The Kushan Empire in Central Asia was one of the most influential states of the ancient world. A research team at the University of Cologne’s Department of Linguistics has now deciphered a writing system that sheds new light on its history / publication in the ‘Transactions of the Philological Society’.
A team of early-career researchers at the University of Cologne has succeeded in decoding a script that has been puzzling scholars for over seventy years: the so-called ‘unknown Kushan script’. Over a period of several years, Svenja Bonmann, Jakob Halfmann and Natalie Korobzow examined photographs of inscriptions found in caves as well as characters on bowls and clay pots from various Central Asian countries in order to put the pieces of the puzzle together. On 1 March 2023, they first announced their partial decipherment of the unknown Kushan script at an online conference of the Academy of Sciences of the Republic of Tajikistan. Currently, about 60 percent of the characters can be read, and the group is working to decipher the remaining characters. A detailed description of the decipherment has now been published in the journal Transactions of the Philological Society under the title ‘A Partial Decipherment of the Unknown Kushan Script’.
New discovery led to breakthrough
The ‘unknown Kushan script’ is a writing system that was in use in parts of Central Asia between about 200 BCE and 700 CE. It can be associated with both the early nomadic peoples of the Eurasian steppe, such as the Yuèzhī, and the ruling dynasty of the Kushans. The Kushans founded an empire which, among other things, was responsible for the spread of Buddhism to East Asia. They also created monumental architecture and artworks.
So far, several dozen mostly short inscriptions are known, most of them originating from the territory of the present-day states of Tajikistan, Afghanistan and Uzbekistan. There is also a longer trilingual that was found by French archaeologists in the 1960s at Dašt-i Nāwur in Afghanistan: on a boulder at 4,320 m altitude on Mount Qarabayu, approximately 100 km southwest of Kabul.
The writing system was has been known since the 1950s, but had never been successfully deciphered. In 2022, a short bilingual was found carved into a rock face in the Almosi Gorge in northwestern Tajikistan, approximately 30 km from the capital Dushanbe. In addition to the unknown Kushan script, it also contains a section in the already known Bactrian language. This discovery led to renewed attempts by several researchers to decode the script – independently of one another. In the end, the linguists at the University of Cologne succeeded in partially deciphering the writing system in collaboration with the Tajik archaeologist Dr Bobomullo Bobomulloev, who was instrumental in the discovery and documentation of the bilingual.
Success 200 years after the deciphering of the Egyptian hieroglyphs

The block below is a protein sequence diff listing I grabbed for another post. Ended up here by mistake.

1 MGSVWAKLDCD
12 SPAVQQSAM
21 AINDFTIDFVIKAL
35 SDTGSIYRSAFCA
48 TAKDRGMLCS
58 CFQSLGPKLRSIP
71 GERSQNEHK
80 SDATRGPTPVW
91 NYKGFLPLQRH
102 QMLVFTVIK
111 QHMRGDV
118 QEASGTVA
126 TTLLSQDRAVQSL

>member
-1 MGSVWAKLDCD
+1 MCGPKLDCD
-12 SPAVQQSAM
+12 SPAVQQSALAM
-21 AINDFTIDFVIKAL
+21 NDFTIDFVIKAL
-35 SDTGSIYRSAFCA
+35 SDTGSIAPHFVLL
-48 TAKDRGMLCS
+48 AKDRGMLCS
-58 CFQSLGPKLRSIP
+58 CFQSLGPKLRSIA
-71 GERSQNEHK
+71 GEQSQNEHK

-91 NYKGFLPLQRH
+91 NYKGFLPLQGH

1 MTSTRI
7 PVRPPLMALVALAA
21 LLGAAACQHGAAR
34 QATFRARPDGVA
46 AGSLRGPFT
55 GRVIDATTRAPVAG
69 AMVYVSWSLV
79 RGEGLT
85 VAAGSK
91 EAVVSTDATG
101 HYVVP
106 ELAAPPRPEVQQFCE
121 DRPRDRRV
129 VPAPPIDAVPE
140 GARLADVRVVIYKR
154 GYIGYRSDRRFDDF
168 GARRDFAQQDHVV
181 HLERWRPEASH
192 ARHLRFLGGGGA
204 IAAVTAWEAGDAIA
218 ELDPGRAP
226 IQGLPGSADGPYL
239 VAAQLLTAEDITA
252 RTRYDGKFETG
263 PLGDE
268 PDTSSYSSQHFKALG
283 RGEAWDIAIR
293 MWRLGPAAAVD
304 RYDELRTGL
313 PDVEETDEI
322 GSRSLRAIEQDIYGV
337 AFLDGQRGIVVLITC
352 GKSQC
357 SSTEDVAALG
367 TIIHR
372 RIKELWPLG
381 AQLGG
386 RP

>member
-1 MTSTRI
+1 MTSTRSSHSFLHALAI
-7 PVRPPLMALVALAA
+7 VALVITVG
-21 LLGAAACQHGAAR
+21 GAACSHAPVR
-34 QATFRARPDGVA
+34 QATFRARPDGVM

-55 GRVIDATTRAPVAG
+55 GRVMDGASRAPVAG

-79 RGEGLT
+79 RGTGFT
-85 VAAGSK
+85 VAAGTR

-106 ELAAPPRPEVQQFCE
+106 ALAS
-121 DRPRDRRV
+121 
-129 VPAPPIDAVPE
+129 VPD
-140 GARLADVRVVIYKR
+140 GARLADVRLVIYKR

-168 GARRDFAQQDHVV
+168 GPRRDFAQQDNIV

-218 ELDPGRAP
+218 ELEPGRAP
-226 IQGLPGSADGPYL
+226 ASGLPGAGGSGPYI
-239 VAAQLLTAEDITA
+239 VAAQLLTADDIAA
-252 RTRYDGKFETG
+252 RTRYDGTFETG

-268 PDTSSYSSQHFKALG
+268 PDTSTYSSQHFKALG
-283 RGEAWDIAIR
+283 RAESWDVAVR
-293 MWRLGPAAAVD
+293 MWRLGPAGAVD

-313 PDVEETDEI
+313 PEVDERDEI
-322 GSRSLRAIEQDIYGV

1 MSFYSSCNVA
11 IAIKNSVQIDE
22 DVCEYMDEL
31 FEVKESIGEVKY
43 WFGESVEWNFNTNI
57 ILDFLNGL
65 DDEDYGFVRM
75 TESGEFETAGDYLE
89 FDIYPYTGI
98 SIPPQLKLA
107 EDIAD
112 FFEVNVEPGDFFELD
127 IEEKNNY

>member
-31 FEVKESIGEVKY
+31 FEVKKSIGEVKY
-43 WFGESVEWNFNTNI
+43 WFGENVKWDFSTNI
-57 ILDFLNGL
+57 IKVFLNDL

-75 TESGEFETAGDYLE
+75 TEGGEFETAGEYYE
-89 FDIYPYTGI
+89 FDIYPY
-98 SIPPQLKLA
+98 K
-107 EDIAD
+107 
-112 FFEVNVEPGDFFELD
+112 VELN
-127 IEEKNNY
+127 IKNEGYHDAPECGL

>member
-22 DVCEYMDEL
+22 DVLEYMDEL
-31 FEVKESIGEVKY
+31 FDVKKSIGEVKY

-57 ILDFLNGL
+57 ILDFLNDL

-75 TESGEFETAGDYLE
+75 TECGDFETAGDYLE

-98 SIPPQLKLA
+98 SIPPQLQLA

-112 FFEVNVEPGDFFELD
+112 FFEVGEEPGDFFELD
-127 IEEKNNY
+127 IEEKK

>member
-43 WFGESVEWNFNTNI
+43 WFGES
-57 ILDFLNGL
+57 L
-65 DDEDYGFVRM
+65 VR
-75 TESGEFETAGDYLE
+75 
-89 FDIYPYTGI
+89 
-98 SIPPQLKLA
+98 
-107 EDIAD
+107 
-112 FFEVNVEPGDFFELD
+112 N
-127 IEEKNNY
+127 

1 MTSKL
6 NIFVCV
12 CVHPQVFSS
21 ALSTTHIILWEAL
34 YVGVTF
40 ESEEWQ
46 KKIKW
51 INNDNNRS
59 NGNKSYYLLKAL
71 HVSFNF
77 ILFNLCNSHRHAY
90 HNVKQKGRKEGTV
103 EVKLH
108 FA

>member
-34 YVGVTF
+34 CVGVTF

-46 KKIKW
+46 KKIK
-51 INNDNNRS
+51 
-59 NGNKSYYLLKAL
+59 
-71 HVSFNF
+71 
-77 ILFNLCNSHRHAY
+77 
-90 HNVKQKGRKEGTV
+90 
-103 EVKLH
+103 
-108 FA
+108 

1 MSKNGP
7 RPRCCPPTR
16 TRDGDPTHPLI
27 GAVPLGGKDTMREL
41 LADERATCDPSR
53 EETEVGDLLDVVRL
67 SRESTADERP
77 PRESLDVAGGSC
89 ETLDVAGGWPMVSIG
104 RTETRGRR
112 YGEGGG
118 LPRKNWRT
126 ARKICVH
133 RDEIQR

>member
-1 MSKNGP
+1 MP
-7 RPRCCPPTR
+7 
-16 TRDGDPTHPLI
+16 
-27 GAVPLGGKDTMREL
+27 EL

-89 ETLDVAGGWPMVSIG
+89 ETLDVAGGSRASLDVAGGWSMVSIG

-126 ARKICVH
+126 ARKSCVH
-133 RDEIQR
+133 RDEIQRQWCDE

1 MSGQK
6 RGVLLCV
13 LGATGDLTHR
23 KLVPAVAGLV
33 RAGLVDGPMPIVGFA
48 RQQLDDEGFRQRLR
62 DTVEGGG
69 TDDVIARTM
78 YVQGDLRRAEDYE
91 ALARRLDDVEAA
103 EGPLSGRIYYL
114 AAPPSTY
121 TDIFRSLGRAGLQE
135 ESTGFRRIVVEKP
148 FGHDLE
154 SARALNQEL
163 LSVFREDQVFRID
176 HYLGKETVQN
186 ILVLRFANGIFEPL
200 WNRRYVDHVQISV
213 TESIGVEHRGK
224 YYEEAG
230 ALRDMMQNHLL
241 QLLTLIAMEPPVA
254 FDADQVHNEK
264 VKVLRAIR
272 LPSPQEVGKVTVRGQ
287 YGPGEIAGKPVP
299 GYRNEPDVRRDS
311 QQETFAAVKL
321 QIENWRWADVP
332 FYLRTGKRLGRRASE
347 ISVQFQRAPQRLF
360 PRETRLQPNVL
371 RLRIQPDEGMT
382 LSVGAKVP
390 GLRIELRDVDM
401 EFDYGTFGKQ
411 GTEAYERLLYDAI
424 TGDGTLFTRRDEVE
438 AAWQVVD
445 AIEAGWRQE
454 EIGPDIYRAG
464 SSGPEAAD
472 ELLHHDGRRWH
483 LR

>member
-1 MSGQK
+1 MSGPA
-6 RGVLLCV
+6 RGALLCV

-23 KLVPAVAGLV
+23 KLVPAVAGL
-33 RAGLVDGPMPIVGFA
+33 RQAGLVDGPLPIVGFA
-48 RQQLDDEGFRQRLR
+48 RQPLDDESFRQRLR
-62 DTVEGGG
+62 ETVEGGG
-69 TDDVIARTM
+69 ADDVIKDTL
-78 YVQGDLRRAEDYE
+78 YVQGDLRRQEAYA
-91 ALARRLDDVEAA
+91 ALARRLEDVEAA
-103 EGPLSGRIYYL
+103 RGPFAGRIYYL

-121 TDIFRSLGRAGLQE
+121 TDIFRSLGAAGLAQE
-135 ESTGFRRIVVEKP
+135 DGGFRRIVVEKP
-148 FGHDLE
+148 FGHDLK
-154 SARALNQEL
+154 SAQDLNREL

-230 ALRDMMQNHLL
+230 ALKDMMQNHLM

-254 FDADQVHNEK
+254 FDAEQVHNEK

The team applied a methodology based on the way unknown scripts have been deciphered in the past, i.e. the Egyptian hieroglyphs using the Rosetta Stone, ancient Persian cuneiform script or Greek Linear B script: Thanks to the known content of the bilingual inscription found in Tajikistan (Bactrian and unknown Kushan script) and the trilingual inscription from Afghanistan (Gandhari or Middle Indo-Aryan, Bactrian and unknown Kushan script), Bonmann, Halfmann and Korobzow were able to gradually draw conclusions about the type of writing and language.
The breakthrough was finally made possible by the royal name Vema Takhtu, which appeared in both Bactrian parallel texts, and the title ‘King of Kings’, which could be identified in the corresponding sections in the unknown Kushan script. The title especially proved to be a good indicator of the underlying language. Step by step, using the Bactrian parallel text, the linguists were able to analyse further character sequences and determine the phonetic values of individual characters.
Key to a better understanding of Kushan culture
According to the research group, the Kushan script recorded a completely unknown Middle Iranian language, which is neither identical to Bactrian nor to the language known as Khotanese Saka, which was once spoken in western China. The language probably occupies a middle position in the development between these languages. It could be either the language of the settled population of northern Bactria (on a part of the territory of today’s Tajikistan) or the language of certain nomadic peoples of Inner Asia (the Yuèzhī), who originally lived in northwestern China. For a certain period of time, it apparently served as one of the official languages of the Kushan Empire alongside Bactrian, Gandhari/Middle Indo-Aryan and Sanskrit. As a preliminary name, the researchers propose the term ‘Eteo-Tocharian’ to describe the newly identified Iranian language.
The group is planning future research trips to Central Asia in close cooperation with Tajik archaeologists, as new finds of further inscriptions are to be expected and promising potential sites have already been located. First author Svenja Bonmann remarked, “Our decipherment of this script can help enhance our understanding of the language and cultural history of Central Asia and the Kushan Empire, similar to the deciphering of the Egyptian hieroglyphs or Mayan glyphs for our understanding of ancient Egypt or Mayan civilization.”